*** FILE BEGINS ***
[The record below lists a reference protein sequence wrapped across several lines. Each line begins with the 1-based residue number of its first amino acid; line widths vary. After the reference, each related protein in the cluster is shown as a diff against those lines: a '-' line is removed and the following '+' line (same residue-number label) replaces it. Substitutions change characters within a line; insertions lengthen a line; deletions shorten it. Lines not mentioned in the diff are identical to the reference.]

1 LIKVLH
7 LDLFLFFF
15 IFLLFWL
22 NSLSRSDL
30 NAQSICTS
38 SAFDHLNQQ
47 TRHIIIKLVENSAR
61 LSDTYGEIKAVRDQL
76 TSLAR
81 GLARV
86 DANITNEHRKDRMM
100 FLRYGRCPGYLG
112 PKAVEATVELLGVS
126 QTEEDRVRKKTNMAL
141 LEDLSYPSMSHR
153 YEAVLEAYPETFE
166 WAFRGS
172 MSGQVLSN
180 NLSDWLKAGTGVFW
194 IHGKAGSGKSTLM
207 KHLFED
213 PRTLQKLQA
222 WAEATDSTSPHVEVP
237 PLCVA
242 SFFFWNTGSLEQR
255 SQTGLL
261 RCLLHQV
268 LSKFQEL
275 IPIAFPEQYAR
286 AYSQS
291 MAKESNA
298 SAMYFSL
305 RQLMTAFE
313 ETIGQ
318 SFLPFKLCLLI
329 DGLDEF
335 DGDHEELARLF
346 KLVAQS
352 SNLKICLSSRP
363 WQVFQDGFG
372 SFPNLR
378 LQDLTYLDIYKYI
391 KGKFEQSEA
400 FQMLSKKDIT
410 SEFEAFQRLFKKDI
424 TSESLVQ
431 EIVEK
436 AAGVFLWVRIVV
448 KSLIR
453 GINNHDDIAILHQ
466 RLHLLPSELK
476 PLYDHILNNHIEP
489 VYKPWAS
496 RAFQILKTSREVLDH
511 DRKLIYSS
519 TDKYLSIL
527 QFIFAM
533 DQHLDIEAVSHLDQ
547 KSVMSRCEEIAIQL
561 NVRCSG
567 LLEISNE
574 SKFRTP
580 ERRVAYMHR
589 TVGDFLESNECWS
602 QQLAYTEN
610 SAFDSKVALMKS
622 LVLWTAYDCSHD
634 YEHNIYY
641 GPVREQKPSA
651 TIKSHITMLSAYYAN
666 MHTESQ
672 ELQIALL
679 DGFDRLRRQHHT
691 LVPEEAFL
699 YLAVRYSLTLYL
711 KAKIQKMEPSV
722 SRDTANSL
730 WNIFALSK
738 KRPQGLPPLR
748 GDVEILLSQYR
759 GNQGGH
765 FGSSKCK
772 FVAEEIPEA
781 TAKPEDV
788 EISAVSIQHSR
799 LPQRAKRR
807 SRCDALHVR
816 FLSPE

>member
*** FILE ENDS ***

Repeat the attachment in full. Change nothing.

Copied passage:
[The record below lists a reference protein sequence wrapped across several lines. Each line begins with the 1-based residue number of its first amino acid; line widths vary. After the reference, each related protein in the cluster is shown as a diff against those lines: a '-' line is removed and the following '+' line (same residue-number label) replaces it. Substitutions change characters within a line; insertions lengthen a line; deletions shorten it. Lines not mentioned in the diff are identical to the reference.]

1 LIKVLH
7 LDLFLFFF
15 IFLLFWL
22 NSLSRSDL
30 NAQSICTS
38 SAFDHLNQQ
47 TRHIIIKLVENSAR
61 LSDTYGEIKAVRDQL
76 TSLAR
81 GLARV
86 DANITNEHRKDRMM
100 FLRYGRCPGYLG
112 PKAVEATVELLGVS
126 QTEEDRVRKKTNMAL
141 LEDLSYPSMSHR
153 YEAVLEAYPETFE
166 WAFRGS
172 MSGQVLSN
180 NLSDWLKAGTGVFW
194 IHGKAGSGKSTLM
207 KHLFED
213 PRTLQKLQA
222 WAEATDSTSPHVEVP
237 PLCVA
242 SFFFWNTGSLEQR
255 SQTGLL
261 RCLLHQV
268 LSKFQEL
275 IPIAFPEQYAR
286 AYSQS
291 MAKESNA
298 SAMYFSL
305 RQLMTAFE
313 ETIGQ
318 SFLPFKLCLLI
329 DGLDEF
335 DGDHEELARLF
346 KLVAQS
352 SNLKICLSSRP
363 WQVFQDGFG
372 SFPNLR
378 LQDLTYLDIYKYI
391 KGKFEQSEA
400 FQMLSKKDIT
410 SEFEAFQRLFKKDI
424 TSESLVQ
431 EIVEK
436 AAGVFLWVRIVV
448 KSLIR
453 GINNHDDIAILHQ
466 RLHLLPSELK
476 PLYDHILNNHIEP
489 VYKPWAS
496 RAFQILKTSREVLDH
511 DRKLIYSS
519 TDKYLSIL
527 QFIFAM
533 DQHLDIEAVSHLDQ
547 KSVMSRCEEIAIQL
561 NVRCSG
567 LLEISNE
574 SKFRTP
580 ERRVAYMHR
589 TVGDFLESNECWS
602 QQLAYTEN
610 SAFDSKVALMKS
622 LVLWTAYDCSHD
634 YEHNIYY
641 GPVREQKPSA
651 TIKSHITMLSAYYAN
666 MHTESQ
672 ELQIALL
679 DGFDRLRRQHHT
691 LVPEEAFL
699 YLAVRYSLTLYL
711 KAKIQKMEPSV
722 SRDTANSL
730 WNIFALSK
738 KRPQGLPPLR
748 GDVEILLSQYR
759 GNQGGH
765 FGSSKCK
772 FVAEEIPEA
781 TAKPEDV
788 EISAVSIQHSR
799 LPQRAKRR
807 SRCDALHVR
816 FLSPE

>member